Last week we talked about the Art of Data Science. Let’s turn that on its head this week, and think about the Data Science of Art. I turned to the experts I know over at AEA Consulting. AEA Consulting is a New York-based cultural consulting firm that works with arts organizations and funders all over the world. Established in 1991, AEA’s founder Adrian Ellis was most recently Executive Director of Jazz at Lincoln Center from 2007 – 2011. The AEA team, including AEA principal Elizabeth Ellis, Brent Reidy (not to be confused with our TA, Ben Reddy) and Becky Schutt (my sister!) put together the following on museums and data.
By Elizabeth Ellis, Brent Reidy and Becky Schutt
There are three key issues with regard to data science at museums:
1) There is a lack of historic data; and/or
2) Museum institutions lack resources (time, expertise, staff, money) to gather and analyze new data; and
3) Perhaps most importantly, many of the goals that cultural organizations have set for themselves – or are imposed upon them – do not lend themselves to quantitative analysis based on data. It is notoriously difficult, for example, to measure intangible impacts such as artistic value, aesthetic experience, the extent to which a performing arts center is fostering social cohesion or contributing to a community’s quality of life, or whether, say, a museum is effectively stewarding the world’s most important cultural heritage….
In 2004, Maxwell Anderson wrote a paper “Metrics of Success in Museums,” in which he argues that the data that museums tend to collect and the metrics against which they tend to judged — e.g. annual attendance, number of “blockbuster” exhibitions, size of collection, etc., — do not adequately measure success at a museum, because they do not capture educational, artistic, social or other more intangible outcomes. Museums measure that which can be measured easily. Anderson offers a different set of metrics to help museums better measure success, for example, by surveying visitors to find out how many attendees experience “an intangible sense of elation—a feeling that a weight was lifted off their shoulders” when he or she visits the museum.
Anderson’s paper was well received and remains a guidepost for museums as they think on ways to measure success more fully and fairly, and about how to capture data to support that measurement. (For example, it was mentioned recently in a post on Tyler Green’s art blog: http://blogs.artinfo.com/modernartnotes/2012/07/the-sudden-sexiness-of-museum-success-metrics/ )
However, much has changed in the world of data since the paper was published (2004). In what ways would you suggest that Anderson’s guidelines be updated — how could a museum take advantage of trends in technology, data science, and evaluation to gather and analyze the sort of data that could help not only measure its success, but to help achieve its mission?
To get at this question, first read Tyler Green’s post, and then skim Anderson’s paper, which is linked on Green’s blog (and also available here: http://blogs.artinfo.com/modernartnotes/files/2012/07/AndersonMetrics.pdf). For a potential jump start on ideas, see the Dashboard Anderson set up as Director of the Indianapolis Museum: http://dashboard.imamuseum.org/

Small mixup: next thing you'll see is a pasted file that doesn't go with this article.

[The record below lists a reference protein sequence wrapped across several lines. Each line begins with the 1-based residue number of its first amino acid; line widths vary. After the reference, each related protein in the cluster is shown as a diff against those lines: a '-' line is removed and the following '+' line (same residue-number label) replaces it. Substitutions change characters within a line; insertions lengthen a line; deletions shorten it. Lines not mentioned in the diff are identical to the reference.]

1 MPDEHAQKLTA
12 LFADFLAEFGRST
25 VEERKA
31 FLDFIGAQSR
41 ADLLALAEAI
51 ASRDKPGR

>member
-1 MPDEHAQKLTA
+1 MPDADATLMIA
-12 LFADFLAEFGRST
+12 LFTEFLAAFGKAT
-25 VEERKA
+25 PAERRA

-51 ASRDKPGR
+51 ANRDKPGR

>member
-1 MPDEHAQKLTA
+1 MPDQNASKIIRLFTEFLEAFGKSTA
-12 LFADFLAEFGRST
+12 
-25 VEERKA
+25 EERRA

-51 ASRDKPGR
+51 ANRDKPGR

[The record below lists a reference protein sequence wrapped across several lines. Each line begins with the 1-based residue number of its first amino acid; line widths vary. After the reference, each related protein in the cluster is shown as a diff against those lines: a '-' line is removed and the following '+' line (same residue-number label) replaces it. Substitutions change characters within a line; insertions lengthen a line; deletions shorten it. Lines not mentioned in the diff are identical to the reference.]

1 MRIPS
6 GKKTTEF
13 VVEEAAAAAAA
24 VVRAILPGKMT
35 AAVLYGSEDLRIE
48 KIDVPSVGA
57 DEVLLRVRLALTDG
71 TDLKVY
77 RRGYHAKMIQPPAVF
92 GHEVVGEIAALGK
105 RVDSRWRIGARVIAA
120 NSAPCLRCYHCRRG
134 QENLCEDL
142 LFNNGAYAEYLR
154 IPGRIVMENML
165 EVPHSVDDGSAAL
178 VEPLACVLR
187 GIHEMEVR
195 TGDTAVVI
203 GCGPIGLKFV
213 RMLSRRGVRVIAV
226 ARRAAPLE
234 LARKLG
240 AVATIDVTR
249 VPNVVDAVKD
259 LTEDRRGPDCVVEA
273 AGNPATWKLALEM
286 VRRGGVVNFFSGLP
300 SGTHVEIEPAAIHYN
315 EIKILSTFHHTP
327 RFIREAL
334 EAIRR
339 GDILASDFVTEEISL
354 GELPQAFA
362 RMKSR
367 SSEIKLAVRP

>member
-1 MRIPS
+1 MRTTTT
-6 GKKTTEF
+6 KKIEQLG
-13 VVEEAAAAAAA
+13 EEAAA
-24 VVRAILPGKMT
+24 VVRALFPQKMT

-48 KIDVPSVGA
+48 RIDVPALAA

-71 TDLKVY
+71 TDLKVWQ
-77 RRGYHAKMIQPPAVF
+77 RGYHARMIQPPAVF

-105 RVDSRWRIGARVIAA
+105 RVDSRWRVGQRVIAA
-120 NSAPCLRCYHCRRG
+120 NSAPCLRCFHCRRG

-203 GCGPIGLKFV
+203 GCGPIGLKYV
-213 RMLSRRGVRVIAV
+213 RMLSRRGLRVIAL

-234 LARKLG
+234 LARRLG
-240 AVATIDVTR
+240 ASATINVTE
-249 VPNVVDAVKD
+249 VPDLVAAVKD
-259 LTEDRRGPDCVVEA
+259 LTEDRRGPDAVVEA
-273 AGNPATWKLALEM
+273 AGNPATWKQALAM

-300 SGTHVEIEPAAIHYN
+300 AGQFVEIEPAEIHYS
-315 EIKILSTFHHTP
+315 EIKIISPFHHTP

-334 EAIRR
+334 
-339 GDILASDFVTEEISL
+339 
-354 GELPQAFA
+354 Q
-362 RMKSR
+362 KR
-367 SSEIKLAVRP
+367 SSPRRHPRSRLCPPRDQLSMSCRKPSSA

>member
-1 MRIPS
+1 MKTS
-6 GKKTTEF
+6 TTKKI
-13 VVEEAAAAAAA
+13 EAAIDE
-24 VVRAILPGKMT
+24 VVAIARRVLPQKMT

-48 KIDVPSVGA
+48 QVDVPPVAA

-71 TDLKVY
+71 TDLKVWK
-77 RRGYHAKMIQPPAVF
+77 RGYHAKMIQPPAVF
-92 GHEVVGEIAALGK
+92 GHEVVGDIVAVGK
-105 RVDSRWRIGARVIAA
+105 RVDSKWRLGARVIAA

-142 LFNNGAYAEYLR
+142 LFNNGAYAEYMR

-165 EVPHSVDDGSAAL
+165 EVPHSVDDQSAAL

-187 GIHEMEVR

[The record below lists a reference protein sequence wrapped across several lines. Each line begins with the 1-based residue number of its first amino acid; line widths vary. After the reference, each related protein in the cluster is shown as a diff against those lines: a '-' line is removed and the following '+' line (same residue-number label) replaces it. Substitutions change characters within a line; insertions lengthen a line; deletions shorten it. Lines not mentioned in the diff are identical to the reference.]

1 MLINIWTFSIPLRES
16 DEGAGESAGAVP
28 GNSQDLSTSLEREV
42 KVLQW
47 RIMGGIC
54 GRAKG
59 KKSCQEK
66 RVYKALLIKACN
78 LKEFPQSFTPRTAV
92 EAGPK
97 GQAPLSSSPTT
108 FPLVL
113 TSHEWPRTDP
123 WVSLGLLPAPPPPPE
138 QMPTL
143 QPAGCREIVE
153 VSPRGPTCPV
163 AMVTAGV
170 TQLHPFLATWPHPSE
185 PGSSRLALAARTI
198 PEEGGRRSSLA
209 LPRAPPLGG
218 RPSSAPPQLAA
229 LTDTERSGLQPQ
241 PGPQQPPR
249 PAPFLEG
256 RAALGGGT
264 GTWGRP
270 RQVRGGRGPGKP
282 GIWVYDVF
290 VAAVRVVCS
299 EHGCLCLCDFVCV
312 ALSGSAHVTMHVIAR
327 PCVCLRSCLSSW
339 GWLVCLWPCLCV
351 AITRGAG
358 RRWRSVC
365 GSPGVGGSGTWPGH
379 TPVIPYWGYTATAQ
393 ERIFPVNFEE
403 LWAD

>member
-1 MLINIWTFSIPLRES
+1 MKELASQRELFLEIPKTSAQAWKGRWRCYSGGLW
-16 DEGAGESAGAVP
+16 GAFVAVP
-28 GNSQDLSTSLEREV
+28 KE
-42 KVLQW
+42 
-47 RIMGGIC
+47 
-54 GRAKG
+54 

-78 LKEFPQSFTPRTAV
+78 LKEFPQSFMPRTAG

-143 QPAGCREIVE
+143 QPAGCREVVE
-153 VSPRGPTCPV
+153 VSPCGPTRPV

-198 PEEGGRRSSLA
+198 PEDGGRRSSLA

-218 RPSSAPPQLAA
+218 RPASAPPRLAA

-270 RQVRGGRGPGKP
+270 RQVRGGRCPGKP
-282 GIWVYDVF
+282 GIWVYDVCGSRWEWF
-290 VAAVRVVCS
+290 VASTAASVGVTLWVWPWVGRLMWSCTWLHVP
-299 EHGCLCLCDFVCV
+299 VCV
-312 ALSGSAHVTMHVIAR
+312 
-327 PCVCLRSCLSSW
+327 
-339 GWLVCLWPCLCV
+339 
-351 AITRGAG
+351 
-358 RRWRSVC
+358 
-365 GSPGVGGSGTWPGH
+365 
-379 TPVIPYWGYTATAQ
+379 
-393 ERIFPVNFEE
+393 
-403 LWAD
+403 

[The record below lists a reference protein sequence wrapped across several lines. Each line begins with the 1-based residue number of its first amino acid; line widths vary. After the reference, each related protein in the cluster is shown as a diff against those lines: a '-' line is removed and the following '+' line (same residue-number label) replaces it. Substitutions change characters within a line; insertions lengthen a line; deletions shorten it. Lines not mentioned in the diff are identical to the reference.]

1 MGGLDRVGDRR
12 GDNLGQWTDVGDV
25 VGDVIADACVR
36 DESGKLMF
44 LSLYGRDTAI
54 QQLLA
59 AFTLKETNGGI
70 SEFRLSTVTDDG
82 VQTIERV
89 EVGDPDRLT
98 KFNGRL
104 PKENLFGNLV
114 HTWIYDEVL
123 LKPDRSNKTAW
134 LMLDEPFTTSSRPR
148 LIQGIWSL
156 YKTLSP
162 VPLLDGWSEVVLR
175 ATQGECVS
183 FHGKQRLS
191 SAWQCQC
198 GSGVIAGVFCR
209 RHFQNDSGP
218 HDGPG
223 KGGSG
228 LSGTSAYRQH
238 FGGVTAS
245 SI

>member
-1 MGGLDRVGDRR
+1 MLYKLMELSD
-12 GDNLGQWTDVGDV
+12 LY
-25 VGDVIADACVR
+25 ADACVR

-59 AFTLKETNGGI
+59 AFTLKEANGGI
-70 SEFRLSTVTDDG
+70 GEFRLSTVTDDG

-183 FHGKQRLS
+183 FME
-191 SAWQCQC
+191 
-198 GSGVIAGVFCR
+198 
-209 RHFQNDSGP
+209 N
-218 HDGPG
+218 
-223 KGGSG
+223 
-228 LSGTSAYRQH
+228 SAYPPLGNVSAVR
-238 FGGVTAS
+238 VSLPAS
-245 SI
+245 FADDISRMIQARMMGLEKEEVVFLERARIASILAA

And remember: museums and other arts organizations have tight budgets and rarely have significant resources to dedicate to data gathering and analysis — so keep that sensitivity in mind and suggest strategies that are economical and easy to implement. Crucially any data strategy must demonstrate to the end user that the data will be useful – in improving the visitor experience, in increasing earned (tickets/café/shop, etc) and contributed income (public and private funding), in developing a more nuanced marketing strategy, and so forth — to justify the investment.
In order to help address this question, it may be helpful to look at a few museum mission statements. Here are three examples:
The Museum of Modern Art: The Museum of Modern Art is a place that fuels creativity, ignites minds, and provides inspiration. With extraordinary exhibitions and the world’s finest collection of modern and contemporary art, MoMA is dedicated to the conversation between the past and the present, the established and the experimental. Our mission is helping you understand and enjoy the art of our time.
The Newark Museum: The Newark Museum operates, as it has since its founding, in the public trust as a museum of service, and a leader in connecting objects and ideas to the needs and wishes of its constituencies. We believe that our art and science collections have the power to educate, inspire and transform individuals of all ages, and the local, regional, national and international communities that we serve. In the words of founding Director John Cotton Dana,”A good museum attracts, entertains, arouses curiosity, leads to questioning—and thus promotes learning.”
Dallas Museum of Art: We collect, preserve, present, and interpret works of art of the highest quality from diverse cultures and many centuries, including that of our own time. We ignite the power of art, embracing our responsibility to engage and educate our community, to contribute to cultural knowledge, and to advance creative endeavor.